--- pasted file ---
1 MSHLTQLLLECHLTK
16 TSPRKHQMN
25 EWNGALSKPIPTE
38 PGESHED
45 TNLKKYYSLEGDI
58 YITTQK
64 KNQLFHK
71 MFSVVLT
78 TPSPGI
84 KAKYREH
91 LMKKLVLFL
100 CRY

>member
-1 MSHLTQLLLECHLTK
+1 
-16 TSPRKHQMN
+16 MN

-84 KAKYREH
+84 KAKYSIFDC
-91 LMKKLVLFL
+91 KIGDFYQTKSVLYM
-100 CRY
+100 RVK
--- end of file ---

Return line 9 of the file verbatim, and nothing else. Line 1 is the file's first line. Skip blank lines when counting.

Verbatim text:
78 TPSPGI